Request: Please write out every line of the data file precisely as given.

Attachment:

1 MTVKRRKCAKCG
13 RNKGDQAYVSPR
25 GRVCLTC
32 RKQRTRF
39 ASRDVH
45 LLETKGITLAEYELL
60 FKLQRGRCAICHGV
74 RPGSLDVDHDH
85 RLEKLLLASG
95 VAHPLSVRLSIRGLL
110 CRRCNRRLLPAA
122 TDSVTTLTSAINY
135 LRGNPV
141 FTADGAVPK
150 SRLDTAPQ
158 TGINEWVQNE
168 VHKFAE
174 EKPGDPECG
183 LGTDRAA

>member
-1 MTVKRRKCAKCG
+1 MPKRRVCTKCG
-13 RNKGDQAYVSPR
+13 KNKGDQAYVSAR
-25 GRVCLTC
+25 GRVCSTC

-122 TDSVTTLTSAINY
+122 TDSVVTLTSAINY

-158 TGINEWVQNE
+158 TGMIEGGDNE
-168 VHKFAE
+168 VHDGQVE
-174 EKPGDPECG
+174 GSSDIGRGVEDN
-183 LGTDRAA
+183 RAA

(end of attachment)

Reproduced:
1 MTVKRRKCAKCG
13 RNKGDQAYVSPR
25 GRVCLTC
32 RKQRTRF
39 ASRDVH
45 LLETKGITLAEYELL
60 FKLQRGRCAICHGV
74 RPGSLDVDHDH
85 RLEKLLLASG
95 VAHPLSVRLSIRGLL
110 CRRCNRRLLPAA
122 TDSVTTLTSAINY
135 LRGNPV
141 FTADGAVPK
150 SRLDTAPQ
158 TGINEWVQNE
168 VHKFAE
174 EKPGDPECG
183 LGTDRAA

>member
-1 MTVKRRKCAKCG
+1 MPKRRVCTKCG
-13 RNKGDQAYVSPR
+13 KNKGDQAYVSAR
-25 GRVCLTC
+25 GRVCSTC

-122 TDSVTTLTSAINY
+122 TDSVVTLTSAINY

-158 TGINEWVQNE
+158 TGMIEGGDNE
-168 VHKFAE
+168 VHDGQVE
-174 EKPGDPECG
+174 GSSDIGRGVEDN
-183 LGTDRAA
+183 RAA